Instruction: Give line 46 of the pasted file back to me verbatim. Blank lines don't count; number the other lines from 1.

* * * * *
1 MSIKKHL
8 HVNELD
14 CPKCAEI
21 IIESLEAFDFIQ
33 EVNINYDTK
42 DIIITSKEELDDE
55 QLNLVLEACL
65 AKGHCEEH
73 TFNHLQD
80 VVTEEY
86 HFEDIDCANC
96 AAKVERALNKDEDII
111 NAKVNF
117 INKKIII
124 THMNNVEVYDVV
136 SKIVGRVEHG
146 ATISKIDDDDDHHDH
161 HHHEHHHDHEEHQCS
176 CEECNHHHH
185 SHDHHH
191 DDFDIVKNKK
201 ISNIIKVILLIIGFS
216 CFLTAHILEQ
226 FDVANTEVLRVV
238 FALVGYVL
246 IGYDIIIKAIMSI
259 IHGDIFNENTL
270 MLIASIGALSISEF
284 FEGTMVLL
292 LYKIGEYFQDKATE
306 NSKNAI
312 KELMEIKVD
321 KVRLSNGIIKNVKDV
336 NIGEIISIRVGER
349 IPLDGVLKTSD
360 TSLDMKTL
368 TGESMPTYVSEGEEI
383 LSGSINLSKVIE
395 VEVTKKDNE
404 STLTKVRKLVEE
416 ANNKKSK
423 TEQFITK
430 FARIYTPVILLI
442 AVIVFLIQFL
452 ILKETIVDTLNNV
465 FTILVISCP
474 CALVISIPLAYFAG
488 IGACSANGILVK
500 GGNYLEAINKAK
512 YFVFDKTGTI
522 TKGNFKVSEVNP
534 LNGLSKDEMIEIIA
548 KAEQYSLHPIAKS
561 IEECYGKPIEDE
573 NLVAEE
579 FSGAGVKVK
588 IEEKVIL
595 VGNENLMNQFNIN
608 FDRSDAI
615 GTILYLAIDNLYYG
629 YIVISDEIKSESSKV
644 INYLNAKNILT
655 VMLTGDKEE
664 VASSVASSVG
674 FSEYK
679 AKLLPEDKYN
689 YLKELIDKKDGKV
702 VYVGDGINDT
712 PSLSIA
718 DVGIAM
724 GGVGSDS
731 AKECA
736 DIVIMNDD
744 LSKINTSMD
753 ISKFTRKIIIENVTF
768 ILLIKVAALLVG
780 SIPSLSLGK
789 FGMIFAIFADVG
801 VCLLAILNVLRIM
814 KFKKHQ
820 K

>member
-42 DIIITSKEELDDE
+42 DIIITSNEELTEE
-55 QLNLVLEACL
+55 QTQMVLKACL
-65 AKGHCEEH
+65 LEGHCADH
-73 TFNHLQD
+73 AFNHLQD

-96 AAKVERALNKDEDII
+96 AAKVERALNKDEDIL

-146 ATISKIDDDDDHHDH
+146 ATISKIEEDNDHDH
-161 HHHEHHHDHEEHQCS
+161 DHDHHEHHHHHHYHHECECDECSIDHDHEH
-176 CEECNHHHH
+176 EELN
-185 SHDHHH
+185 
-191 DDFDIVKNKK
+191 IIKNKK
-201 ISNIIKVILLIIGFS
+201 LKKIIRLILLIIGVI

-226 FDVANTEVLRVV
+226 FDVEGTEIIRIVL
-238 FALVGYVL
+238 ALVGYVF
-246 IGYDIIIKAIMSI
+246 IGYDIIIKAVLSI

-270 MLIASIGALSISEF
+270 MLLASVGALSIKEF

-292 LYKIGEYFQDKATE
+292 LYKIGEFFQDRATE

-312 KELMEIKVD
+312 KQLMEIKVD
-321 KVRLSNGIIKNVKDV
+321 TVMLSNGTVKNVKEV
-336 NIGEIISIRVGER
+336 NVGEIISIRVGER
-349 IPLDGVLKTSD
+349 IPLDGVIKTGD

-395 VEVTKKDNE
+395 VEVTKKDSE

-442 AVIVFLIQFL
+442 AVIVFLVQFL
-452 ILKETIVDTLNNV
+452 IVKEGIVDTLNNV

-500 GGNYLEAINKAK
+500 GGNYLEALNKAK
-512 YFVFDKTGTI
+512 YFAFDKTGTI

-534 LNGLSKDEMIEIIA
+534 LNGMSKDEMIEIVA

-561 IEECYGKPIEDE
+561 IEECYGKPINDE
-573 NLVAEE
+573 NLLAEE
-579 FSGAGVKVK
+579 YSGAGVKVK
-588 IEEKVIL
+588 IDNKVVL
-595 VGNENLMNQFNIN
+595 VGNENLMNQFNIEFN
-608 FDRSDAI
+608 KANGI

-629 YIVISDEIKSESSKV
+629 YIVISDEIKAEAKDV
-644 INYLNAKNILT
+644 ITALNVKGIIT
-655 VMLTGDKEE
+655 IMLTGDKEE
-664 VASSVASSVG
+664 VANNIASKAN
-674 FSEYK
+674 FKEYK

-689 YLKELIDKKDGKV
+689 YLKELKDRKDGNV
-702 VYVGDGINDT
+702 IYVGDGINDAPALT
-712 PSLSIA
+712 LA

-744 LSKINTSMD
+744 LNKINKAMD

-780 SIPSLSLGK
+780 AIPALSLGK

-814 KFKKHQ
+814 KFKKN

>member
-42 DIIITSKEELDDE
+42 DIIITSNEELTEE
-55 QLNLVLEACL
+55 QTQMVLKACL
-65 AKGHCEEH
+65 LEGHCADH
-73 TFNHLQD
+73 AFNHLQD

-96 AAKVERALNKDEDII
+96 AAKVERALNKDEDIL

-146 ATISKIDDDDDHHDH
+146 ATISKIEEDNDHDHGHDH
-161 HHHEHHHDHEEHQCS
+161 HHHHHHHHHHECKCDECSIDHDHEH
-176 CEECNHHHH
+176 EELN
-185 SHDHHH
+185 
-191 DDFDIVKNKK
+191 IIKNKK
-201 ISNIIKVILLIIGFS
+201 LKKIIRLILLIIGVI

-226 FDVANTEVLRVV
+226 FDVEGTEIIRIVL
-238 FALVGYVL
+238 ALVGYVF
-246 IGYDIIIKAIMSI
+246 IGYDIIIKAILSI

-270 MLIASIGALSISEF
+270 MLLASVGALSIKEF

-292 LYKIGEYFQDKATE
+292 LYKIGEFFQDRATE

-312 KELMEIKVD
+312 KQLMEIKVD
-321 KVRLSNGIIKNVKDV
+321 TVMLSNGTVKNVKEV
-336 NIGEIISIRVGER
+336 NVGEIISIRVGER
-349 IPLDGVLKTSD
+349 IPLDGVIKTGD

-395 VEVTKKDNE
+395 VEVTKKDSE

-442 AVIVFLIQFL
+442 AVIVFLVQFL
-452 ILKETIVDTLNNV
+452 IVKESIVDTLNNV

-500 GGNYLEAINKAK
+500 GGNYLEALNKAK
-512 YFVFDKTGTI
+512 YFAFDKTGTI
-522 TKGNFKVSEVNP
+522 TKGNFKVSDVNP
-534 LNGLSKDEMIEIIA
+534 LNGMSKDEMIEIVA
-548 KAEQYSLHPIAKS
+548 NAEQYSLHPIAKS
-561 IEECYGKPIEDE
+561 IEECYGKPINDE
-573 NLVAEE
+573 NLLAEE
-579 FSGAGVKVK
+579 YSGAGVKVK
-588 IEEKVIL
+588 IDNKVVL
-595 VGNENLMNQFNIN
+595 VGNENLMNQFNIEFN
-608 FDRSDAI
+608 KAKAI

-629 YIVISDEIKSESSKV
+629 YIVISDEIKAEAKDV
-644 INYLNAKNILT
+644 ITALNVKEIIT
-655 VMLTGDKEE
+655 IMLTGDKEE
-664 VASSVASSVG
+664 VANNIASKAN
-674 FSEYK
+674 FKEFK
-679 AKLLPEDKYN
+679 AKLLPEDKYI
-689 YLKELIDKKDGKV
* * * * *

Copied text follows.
465 FTILVISCP